Beverly Semmes, Red Dress 1992, velvet, wood, metal hanger.
I re-read an article by the very intelligent but sadly late Polly Ullrich yesterday. Beyond Touch: The Body as Perceptual Tool. It was in the Summer 1999 issue of Fiberarts, page 43-48. All of the ideas in this post are from that article.
For hundreds of years, fiber's association with warmth, tactility, shelter, and flesh, has allied it with the world of physical materials and our bodies and this has put fiber on the lowest rung of the art world ladder. Polly Apfelbaum, Reckless 1998, individually cut pieces of synthetic stretch velvet, fabric dye, approximately 25x25 feet
The Enlightenment in the 18th century emphasized the conceptual, not the sensual, and has dominated our cultural ideals for 200 years, continuing through the modernist movement of the 20th century. Enlightenment philosophers analyzed in order to understand and control the natural world. They isolated art from daily life. Ann Hamilton, Volumen 1996
Beginning in the mid 1960's some women artists recognized that traditional women's work, such as sewing clothing, was viable subject matter for conceptual art. Around that time, the French phenomenologist Maurice Merleau Ponty had recently published his philosophy of perception. He radically repositioned the role of the body in art and fiber art became more important.
"The world is not what I think, but what I live through" Merleau-Ponty Magdalena Abakanowicz, Abakan Round 1967, sisal on metal support and Three Brown Abakans, 1969-71, sisal weaving.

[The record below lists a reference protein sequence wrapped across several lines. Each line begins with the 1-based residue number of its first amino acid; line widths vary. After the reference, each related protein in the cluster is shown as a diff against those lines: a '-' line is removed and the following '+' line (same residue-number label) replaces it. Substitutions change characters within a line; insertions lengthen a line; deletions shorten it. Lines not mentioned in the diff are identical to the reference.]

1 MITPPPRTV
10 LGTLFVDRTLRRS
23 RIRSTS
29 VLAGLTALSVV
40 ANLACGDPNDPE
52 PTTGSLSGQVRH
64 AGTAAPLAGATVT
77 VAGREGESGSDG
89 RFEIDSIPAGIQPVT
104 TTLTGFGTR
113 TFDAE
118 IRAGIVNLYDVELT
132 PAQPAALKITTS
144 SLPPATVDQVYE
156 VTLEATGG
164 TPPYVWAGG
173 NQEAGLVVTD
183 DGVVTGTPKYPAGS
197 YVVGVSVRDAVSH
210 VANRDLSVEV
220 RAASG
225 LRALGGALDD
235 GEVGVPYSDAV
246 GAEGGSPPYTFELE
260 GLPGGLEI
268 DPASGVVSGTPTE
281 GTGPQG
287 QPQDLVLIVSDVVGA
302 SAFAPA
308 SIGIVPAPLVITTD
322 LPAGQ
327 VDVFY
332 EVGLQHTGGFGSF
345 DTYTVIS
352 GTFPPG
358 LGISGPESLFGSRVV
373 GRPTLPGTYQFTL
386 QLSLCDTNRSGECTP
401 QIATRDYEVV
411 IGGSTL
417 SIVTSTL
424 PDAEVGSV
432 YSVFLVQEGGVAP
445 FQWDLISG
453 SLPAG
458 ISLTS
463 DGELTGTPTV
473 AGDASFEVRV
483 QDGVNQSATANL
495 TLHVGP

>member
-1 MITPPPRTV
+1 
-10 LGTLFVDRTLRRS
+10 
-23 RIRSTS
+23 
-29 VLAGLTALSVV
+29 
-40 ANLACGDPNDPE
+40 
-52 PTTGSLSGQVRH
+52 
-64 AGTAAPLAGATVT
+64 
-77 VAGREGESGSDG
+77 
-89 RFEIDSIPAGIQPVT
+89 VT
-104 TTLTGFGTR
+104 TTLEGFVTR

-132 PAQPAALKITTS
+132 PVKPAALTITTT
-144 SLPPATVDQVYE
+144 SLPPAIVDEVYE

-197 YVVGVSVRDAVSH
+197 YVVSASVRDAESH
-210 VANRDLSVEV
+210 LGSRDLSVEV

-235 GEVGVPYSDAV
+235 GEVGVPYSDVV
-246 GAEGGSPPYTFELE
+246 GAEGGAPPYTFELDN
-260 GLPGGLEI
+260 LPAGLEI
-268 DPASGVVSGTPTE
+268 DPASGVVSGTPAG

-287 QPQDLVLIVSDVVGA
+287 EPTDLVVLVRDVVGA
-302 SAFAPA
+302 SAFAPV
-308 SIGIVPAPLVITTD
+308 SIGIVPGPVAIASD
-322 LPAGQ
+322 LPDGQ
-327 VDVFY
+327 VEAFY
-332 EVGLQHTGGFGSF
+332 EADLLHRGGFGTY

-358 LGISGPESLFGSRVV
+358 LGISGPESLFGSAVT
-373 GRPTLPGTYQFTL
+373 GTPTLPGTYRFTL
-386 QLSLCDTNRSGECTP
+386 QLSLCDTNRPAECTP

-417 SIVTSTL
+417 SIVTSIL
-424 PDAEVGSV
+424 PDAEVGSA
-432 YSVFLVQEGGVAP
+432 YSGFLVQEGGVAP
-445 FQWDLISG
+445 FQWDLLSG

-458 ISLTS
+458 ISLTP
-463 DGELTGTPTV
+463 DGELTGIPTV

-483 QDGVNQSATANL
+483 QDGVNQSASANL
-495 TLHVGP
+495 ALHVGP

We are a self caught up in things. We touch. We are touched.
Part of postmodern theory is about how reality cannot simply be perceived, it needs to be deciphered, and since there are so many different perspectives, meaning is always changing.
Now the meaning of art depends on audience reception rather than artistic intention. Lesley Dill, Poem Hair Dress, 1993, rice paper, horse hair, tea 40 x 29 x 7 "
More and more, art is turning from representation to the realm of felt experience.
The material world exists all around us, not just in front.
Art work that we have to physically walk through or around demands participation from the audience. The only way to understand this work is to imagine your own body placed inside it.
"Experience is so much richer than light falling on your retina. ....your memories, your varying degrees of awareness of what's going on around you...representing that information is going to be the main issue for art in the years ahead." Bill Viola
This post is a response to last Wednesday's more dismal outlook. It took me a while to write this, and thank you for reading all the way to the end. I do miss Fiber Art magazine, and critical writing from writers like Polly Ullrich.